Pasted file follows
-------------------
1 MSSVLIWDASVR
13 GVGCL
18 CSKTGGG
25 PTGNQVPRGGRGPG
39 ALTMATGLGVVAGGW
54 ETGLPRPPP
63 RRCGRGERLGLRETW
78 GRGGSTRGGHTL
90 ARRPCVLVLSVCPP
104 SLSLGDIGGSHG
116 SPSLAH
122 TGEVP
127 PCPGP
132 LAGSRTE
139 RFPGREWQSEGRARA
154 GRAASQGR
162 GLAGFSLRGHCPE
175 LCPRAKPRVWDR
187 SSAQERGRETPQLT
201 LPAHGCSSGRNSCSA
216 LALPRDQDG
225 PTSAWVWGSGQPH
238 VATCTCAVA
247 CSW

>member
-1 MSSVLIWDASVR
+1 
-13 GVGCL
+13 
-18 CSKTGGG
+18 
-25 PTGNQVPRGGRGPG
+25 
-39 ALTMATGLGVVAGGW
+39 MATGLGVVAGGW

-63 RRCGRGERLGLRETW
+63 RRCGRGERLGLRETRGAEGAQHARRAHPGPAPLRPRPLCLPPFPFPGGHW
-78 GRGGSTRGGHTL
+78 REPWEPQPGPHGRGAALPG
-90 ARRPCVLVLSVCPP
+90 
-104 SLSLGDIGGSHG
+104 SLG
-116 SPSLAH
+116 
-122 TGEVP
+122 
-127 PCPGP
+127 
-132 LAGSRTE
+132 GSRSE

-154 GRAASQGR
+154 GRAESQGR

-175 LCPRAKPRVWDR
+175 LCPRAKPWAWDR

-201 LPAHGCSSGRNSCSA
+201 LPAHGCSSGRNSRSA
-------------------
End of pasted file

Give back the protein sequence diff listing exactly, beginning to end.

1 MSSVLIWDASVR
13 GVGCL
18 CSKTGGG
25 PTGNQVPRGGRGPG
39 ALTMATGLGVVAGGW
54 ETGLPRPPP
63 RRCGRGERLGLRETW
78 GRGGSTRGGHTL
90 ARRPCVLVLSVCPP
104 SLSLGDIGGSHG
116 SPSLAH
122 TGEVP
127 PCPGP
132 LAGSRTE
139 RFPGREWQSEGRARA
154 GRAASQGR
162 GLAGFSLRGHCPE
175 LCPRAKPRVWDR
187 SSAQERGRETPQLT
201 LPAHGCSSGRNSCSA
216 LALPRDQDG
225 PTSAWVWGSGQPH
238 VATCTCAVA
247 CSW

>member
-1 MSSVLIWDASVR
+1 
-13 GVGCL
+13 
-18 CSKTGGG
+18 
-25 PTGNQVPRGGRGPG
+25 
-39 ALTMATGLGVVAGGW
+39 MATGLGVVAGGW

-63 RRCGRGERLGLRETW
+63 RRCGRGERLGLRETRGAEGAQHARRAHPGPAPLRPRPLCLPPFPFPGGHW
-78 GRGGSTRGGHTL
+78 REPWEPQPGPHGRGAALPG
-90 ARRPCVLVLSVCPP
+90 
-104 SLSLGDIGGSHG
+104 SLG
-116 SPSLAH
+116 
-122 TGEVP
+122 
-127 PCPGP
+127 
-132 LAGSRTE
+132 GSRSE

-154 GRAASQGR
+154 GRAESQGR

-175 LCPRAKPRVWDR
+175 LCPRAKPWAWDR

-201 LPAHGCSSGRNSCSA
+201 LPAHGCSSGRNSRSA